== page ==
Editor's Note: Readers will recall early last fall when Dutch farmers were forced to liquidate whole, or partial, herds of livestock and cease using nitrogen fertilizers on their crops. The Dutch government offered what the EU apparently views as unfairly high compensation to Dutch farmers (and industry) in exchange for the abandonment of their way of life. Now the EU is balking at the "excessive" compensation as "inconsistent" with the Union's standards. The Dutch may be sufficiently fortunate to offer fair compensation but other countries, held to the same environmental standards, are unable to be as benevolent. The disparity of compensation is likely to cause friction between EU members. Arbitrary mandates are not only burdensome but are fraught with unintended consequences it seems. It remains a tragedy that Dutch farmers, among the very most productive in the world, are being coerced to remit to farming practices common in the mid 19th century.




by Daniel Munch, American Farm Bureau Federation Economist


While many people enjoy a hot cup of coffee or an iced latte in the morning, others, including myself, prefer a cold, crisp glass of orange juice to start the day.


Known for the hefty dose of vitamin C they provide in their original form, as well as their use as fragrances and as flavors for sweets and teas, fruit classified under the genus "citrus" are often identifiable by a thick and usually firm rind and pulpy interior flesh.


Oranges, grapefruit, tangerines, limes and lemons are just a few of the many citrus crops adored by consumers around the world. Once leaders in citrus crop production, citrus farmers in the United States, particularly in Florida, have faced numerous challenges that have led to an unfortunate decline in domestic supply. In this Market Intel we provide an update on domestic citrus production and the factors driving U.S. market share across borders and overseas.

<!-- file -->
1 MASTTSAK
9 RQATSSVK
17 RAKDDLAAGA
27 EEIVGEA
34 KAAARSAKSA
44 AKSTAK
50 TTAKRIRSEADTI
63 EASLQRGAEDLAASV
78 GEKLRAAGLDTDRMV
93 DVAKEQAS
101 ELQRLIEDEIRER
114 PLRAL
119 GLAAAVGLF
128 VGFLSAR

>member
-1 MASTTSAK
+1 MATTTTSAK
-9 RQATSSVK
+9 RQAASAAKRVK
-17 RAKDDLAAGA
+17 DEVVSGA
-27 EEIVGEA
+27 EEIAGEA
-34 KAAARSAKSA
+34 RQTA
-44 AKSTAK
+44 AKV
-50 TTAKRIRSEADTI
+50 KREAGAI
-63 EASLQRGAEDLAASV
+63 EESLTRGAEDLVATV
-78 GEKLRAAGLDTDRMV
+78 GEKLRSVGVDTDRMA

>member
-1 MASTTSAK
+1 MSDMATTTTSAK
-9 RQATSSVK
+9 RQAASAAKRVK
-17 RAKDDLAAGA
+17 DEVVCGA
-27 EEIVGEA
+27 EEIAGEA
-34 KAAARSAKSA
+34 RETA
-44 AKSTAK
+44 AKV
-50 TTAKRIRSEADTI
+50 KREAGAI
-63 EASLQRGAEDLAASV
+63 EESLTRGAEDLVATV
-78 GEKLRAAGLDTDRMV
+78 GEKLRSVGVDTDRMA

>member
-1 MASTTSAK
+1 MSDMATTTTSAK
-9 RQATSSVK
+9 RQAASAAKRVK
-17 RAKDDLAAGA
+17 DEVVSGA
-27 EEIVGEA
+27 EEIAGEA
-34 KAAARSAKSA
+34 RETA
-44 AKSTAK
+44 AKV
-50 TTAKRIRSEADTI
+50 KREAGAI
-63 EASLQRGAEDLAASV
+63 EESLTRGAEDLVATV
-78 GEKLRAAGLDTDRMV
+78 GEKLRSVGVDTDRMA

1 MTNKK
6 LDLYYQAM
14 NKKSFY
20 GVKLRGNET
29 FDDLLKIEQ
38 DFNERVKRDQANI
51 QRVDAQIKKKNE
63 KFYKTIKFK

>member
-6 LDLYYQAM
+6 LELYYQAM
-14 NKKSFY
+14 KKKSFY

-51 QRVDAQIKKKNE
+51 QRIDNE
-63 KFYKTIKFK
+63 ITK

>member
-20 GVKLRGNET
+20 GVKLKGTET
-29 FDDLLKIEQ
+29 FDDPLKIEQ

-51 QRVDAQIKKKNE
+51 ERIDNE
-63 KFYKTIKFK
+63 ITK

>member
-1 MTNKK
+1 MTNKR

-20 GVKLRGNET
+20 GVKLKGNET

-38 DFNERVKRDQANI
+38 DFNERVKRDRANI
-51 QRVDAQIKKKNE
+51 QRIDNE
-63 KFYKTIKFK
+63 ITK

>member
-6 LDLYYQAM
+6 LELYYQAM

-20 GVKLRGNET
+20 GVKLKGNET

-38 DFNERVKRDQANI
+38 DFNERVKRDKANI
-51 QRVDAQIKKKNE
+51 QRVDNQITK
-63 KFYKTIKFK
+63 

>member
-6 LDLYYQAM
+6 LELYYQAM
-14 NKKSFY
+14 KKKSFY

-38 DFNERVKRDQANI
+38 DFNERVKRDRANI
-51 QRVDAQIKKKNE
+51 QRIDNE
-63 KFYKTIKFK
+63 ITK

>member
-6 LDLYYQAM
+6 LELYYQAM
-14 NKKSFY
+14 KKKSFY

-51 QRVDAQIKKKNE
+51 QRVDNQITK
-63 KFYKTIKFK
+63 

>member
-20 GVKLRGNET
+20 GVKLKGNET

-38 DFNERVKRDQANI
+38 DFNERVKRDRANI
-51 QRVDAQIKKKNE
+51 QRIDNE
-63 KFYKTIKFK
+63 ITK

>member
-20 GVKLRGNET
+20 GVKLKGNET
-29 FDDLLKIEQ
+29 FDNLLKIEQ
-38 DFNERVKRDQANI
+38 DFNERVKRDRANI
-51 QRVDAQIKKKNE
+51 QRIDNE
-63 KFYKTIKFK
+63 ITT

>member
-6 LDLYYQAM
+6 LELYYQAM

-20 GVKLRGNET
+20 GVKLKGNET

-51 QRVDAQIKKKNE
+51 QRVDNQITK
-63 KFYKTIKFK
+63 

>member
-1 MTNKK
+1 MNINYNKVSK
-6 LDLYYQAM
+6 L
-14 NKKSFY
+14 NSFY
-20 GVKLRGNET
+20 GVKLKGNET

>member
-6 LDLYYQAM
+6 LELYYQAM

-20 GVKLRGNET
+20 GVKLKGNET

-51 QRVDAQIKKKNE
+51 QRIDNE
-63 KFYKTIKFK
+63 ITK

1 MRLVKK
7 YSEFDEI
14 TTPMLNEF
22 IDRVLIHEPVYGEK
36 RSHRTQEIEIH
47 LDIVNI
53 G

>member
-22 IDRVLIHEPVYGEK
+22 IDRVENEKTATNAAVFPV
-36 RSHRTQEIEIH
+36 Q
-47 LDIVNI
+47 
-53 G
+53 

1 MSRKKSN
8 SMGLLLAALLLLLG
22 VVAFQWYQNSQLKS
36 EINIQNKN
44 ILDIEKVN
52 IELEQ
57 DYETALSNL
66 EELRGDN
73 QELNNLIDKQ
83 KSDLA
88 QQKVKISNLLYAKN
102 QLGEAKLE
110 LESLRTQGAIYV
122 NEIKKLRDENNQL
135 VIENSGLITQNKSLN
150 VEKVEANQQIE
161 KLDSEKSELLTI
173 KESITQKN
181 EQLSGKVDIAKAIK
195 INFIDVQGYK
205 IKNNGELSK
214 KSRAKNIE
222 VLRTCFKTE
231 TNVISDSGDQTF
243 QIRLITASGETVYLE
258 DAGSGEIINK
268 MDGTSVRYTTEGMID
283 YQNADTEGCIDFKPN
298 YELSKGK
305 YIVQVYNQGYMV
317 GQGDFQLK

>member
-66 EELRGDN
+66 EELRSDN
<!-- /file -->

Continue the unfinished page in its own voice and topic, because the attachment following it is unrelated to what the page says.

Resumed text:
General Production Trends


Figure 1 displays the national production of oranges since 2000 by state. In the citrus industry fruit is often bought and sold by box rather than pounds or tons. The standard box of oranges weighs 90 pounds and the standard box of grapefruit weighs 85 pounds.


There is no standard for lemons or limes. USDA no longer reports on Arizona orange production due to its small output. This year is expected to be the first in which California produces more oranges than Florida, with California expected to produce 45 million boxes or 72% of all domestic oranges.


Before 2014, Florida consistently produced over 70% of the nation's oranges. California's commercial citrus crop is geographically immune to the impact of Southeastern hurricanes and has been spared from citrus greening thus far though detections in residential groves have sparked much concern.


Drought conditions, and more recently high-precipitation events, have pressured orange yields in California, though production has held steady between 40 million and 65 million boxes since 2000.


To read the entire report click here.



USDA release

Food and beverage manufacturing plants transform raw food commodities into products for intermediate or final consumption by using labor, machinery, energy, and scientific knowledge. These plants accounted for nearly $267 billion or 16.8 percent of sales, shipment values, and revenue from all U.S. manufacturing plants in 2021, according to the latest data from the U.S. Department of Commerce, Bureau of the Census' Annual Survey of Manufactures.0


Meat processing is the largest industry group in food and beverage manufacturing, with 26.2 percent of sales in 2021. Meat processing includes livestock and poultry slaughter, processing, and rendering. Dairy product manufacturing, which ranges from fluid milk to frozen desserts, accounted for the second-most sales at 12.8 percent in 2021.


Other important industry groups by sales include other foods (12.4 percent), beverages (11.3 percent), and grain and oilseeds (10.4 percent). Other foods include snack foods, coffee and tea, flavorings, and dressings.

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The articles, views, and opinions expressed in the Weekly Update do not necessarily reflect the policies of the Texas Seed Trade Association or the opinions of its members.